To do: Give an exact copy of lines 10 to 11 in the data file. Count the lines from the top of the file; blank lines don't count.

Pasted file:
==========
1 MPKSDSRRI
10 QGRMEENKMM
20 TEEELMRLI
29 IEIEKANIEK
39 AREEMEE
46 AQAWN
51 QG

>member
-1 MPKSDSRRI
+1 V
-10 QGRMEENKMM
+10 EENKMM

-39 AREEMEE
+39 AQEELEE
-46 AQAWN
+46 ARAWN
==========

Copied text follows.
+1 V
-10 QGRMEENKMM